Cr Kempo Tamwoy

Cr Kempo Tamwoy of the Putch Clan, is excited to be elected at the age of 24. “I think we young people bring a different perspective to decision making,” he says. Growing up mostly in Aurukun, Cr Tamwoy earned a scholarship with the Cape York Leaders Program while attending Brisbane Boys College. He was Digi Youth Arts board member and co-directed a play about Indigenous students attending boarding school.

Cr Tamwoy has worked as a trades assistant, Quality Assurance Officer, in his family’s business and with Glencore. He was Co-Chair of the Joint Working Group with Glencore and on the Aurukun Youth Advisory Council Board. Now a school attendance officer at Aurukun State School, Cr Tamwoy is studying a Diploma in Remote Area Teaching and is involved with the Aurukun Rugby League Football Club.

“My priorities are youth engagement and promotion of healthier lifestyle choices through sport. I am passionate about growing work ethic and capability in young people, as well as cultural pride and respect. Our youth are my priority, and I aim to help build a future for them where they have something to look forward to, a purpose. You cannot be what you cannot see, so I want to show them what is possible. Building this capacity within young people will steer Aurukun toward a peaceful and bright future.”

Western Cape Communities Southern Sub-Regional Trust

Transport and Infrastructure
Youth, Sports and Recreation

Cr Delys Yunkaporta

Fishing and camping on country at Moving Stone on the Kirke River are Cr Delys Yunkaporta’s favourite pastimes. It is there that the Apalech woman shares her cultural knowledge and practices with her three daughters, two grandsons and granddaughter.

The 54-year-old school attendance officer is sad that Wik culture has been lost for some of the community’s young children. “My mother wove pandanus and my girls love doing that with me. We strip down the pandanus and collect dyes which we put on the boil. We then sit down and start weaving. It is a good time to talk,” she says.

“I come from a good family. My parents were Christians. Growing up in the sixties and seventies we never had to worry about alcohol and drugs coming into the community. The mining was our only concern. We need to work towards peace in Aurukun as people have had enough of the conflict between clans.”

Cr Yunkaporta is a Director of APN Cape York and previously worked as a Justice of the Peace, at the safe house and in aged care. Her grandfather Francis Yunkaporta was Chairman of Aurukun Council from 1968 to 1978 and played a key role in challenging the Queensland Government over mining on traditional lands and their attempt to take over the Aurukun Aboriginal Reserve.

Wik Kath Min Committee

Housing and Community Services
Education Services

Register of Interests

Legal Status
The Aurukun Shire Council operates under Queensland Government Legislation, namely The Local Government Act 2009. Furthermore, two Regulations working hand-in-glove with the Act are the Financial Planning & Reporting Regulation and the Operations Regulation. Council is constituted by the Councillors who are elected or appointed to the local government under this Act. Councils’ ABN is 32 338 490 426.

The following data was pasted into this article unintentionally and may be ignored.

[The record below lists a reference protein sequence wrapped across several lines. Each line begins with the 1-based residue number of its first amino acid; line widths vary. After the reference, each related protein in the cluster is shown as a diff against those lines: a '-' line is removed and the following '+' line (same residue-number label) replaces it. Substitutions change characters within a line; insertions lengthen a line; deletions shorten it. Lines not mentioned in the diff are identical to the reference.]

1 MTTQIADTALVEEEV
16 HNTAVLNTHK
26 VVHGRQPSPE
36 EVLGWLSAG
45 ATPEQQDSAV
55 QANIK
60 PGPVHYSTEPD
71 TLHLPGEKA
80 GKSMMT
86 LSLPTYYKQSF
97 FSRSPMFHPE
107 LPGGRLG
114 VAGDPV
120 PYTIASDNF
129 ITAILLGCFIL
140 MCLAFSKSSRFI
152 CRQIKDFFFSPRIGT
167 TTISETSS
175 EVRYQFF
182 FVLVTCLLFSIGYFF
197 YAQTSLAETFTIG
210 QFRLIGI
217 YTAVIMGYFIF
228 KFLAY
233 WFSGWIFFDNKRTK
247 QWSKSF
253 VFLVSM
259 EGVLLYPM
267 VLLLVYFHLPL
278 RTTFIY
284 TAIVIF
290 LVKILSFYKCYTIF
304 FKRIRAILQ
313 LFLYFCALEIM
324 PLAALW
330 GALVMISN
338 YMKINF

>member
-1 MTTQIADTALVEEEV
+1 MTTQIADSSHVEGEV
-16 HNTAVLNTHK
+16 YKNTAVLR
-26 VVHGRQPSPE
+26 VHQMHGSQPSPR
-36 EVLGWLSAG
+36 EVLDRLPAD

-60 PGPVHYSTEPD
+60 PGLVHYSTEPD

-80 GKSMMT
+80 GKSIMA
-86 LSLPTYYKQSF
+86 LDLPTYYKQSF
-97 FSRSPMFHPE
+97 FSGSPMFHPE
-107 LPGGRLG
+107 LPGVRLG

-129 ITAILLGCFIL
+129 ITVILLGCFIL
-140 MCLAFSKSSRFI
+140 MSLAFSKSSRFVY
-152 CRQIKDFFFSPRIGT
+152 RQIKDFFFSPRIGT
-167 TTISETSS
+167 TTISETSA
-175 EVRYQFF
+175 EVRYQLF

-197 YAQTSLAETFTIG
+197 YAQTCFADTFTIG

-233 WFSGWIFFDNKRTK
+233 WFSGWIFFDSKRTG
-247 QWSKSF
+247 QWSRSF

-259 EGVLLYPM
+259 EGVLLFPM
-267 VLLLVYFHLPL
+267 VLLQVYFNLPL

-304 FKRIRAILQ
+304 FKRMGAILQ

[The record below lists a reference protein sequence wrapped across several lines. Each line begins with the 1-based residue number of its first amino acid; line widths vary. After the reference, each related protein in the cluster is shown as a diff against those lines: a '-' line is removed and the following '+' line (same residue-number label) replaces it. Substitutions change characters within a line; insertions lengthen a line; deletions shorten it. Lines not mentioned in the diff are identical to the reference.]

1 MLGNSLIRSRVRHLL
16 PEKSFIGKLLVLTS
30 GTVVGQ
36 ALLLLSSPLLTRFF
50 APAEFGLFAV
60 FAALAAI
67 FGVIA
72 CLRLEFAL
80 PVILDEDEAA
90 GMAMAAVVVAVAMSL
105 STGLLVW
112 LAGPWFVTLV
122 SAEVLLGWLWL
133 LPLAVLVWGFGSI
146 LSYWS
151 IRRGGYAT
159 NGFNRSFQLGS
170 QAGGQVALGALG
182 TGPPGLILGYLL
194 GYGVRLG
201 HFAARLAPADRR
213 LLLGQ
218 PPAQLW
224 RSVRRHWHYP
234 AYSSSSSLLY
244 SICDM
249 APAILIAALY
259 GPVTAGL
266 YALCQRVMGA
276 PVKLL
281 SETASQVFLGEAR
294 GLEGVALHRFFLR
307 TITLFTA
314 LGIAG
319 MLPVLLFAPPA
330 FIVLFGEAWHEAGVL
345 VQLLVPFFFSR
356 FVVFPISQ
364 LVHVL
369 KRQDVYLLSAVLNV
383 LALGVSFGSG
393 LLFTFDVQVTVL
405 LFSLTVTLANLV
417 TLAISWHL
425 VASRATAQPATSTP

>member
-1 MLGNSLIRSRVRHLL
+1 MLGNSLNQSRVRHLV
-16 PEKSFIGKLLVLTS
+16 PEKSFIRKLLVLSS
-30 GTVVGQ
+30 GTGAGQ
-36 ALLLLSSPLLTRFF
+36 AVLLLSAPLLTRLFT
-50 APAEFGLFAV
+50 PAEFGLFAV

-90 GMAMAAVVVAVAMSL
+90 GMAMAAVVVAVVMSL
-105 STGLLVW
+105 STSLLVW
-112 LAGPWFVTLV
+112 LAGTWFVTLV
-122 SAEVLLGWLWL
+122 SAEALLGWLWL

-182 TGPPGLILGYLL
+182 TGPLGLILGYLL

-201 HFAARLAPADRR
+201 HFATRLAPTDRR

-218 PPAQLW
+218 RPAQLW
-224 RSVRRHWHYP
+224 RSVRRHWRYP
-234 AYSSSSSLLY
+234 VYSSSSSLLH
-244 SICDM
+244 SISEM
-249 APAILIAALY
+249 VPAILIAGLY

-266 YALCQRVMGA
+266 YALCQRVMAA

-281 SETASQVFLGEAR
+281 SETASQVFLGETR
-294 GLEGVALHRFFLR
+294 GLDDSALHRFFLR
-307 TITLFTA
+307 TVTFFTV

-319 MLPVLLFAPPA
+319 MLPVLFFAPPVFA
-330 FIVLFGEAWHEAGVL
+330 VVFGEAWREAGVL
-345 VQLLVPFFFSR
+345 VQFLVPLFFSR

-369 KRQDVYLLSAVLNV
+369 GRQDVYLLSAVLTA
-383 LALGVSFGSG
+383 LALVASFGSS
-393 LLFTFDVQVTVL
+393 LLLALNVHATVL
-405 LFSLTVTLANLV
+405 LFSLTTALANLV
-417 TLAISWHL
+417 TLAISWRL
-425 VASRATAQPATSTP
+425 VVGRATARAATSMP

Council’s GST registration is effective from July 1, 2000.

Land Tenure
The Council is responsible for land assigned to it under a Lease granted to the Council pursuant to the provisions of the Local Government (Aboriginal Lands) Act 1978 over an area of about 750,000 hectares described as Lot 1 on Plan SC211. The term of the Lease has been extended to November 3, 2059.

The Aurukun Shire is a very remote area of Queensland which is starkly different to most other Queensland shires. Its community is among the most disadvantaged in Australia but it has outstanding potentials for growth and prosperity. The community of Aurukun is located on the north-west coast of the Cape York Peninsula, 200km (2hrs 30mins) by road south of the mining town of Weipa and 790km (11hrs) from Cairns. The community is located within the Aurukun Shire; nearly the entire population (99.6%) lives within the township.

Socio-Economic Status & Disadvantage
Socio-economic Indexes for Areas (SEIFA) is a suite of four summary measures that have been created from Census information. The indexes can be used to explore different aspects of socio-economic conditions by geographic areas. For each index, every geographic area in Australia is given a SEIFA number which shows how disadvantaged that area is compared with other areas in Australia. Aurukun is rated in the poorest 5% of communities Australia-wide. The 34 discrete Indigenous Queensland communities rank below all 123 other Queensland communities and Aurukun is the 11th lowest ranking among them.